TUESDAY, June 26 (HealthDay News) -- Patients treated with olmesartan may develop a severe form of spruelike enteropathy, which improves after suspension of the drug, according to research published online June 25 in the Mayo Clinic Proceedings.
Alberto Rubio-Tapia, M.D., from the Mayo Clinic in Rochester, Minn., and colleagues describe the clinical improvement seen after discontinuation of olmesartan in a case series of 22 patients (median age, 69.5 years) with unexplained chronic diarrhea and enteropathy while taking olmesartan (40 mg/day for most patients).
The researchers found that the clinical presentation was of chronic diarrhea and weight loss (median 18 kg), which resulted in hospitalization for 14 of the patients. In 15 patients, intestinal biopsies showed both villous atrophy and variable degrees of mucosal inflammation, while in seven patients there was marked subepithelial collagen deposition (collagenous sprue). Antibodies to tissue transglutaminase were not identified. In seven patients, collagenous or lymphocytic gastritis was noted, and in five patients, microscopic colitis was observed. In all cases, clinical response was seen after suspension of olmesartan, with a mean weight gain of 12.2 kg. In all 18 patients who underwent follow-up biopsies, histological recovery or improvement of the duodenum was confirmed after cessation of olmesartan.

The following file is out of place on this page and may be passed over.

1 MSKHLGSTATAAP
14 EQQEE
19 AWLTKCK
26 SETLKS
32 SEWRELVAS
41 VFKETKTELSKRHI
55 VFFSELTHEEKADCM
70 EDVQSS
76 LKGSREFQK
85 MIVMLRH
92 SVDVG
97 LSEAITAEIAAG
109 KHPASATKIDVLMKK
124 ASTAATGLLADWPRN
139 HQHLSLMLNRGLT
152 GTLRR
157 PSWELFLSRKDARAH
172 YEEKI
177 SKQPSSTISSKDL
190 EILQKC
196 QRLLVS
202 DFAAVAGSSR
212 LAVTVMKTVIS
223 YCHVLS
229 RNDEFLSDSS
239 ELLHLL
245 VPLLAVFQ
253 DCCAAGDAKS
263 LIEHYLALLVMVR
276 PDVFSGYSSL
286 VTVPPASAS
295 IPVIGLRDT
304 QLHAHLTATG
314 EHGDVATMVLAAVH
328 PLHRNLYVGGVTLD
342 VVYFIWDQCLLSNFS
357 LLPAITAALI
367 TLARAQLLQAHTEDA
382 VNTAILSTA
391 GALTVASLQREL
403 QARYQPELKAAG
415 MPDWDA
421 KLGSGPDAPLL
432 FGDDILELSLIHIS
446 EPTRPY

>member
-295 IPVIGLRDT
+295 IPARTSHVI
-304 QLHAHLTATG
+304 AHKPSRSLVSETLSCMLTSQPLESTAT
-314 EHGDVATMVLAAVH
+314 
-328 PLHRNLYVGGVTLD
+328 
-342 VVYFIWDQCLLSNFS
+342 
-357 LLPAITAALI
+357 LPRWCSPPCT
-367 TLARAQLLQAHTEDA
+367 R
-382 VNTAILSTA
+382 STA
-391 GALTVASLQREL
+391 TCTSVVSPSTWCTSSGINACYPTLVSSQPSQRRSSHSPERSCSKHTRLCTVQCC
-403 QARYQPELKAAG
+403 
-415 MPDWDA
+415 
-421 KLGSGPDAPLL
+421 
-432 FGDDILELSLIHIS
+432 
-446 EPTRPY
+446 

"We report a unique case series to support a novel association between severe spruelike enteropathy and olmesartan," the authors write. "Physicians who encounter patients with diarrheal syndromes should consider medications as a cause, although the potential role for olmesartan had not been considered in these patients by any of the physicians prescribing the medications or treating the diarrheal illness."
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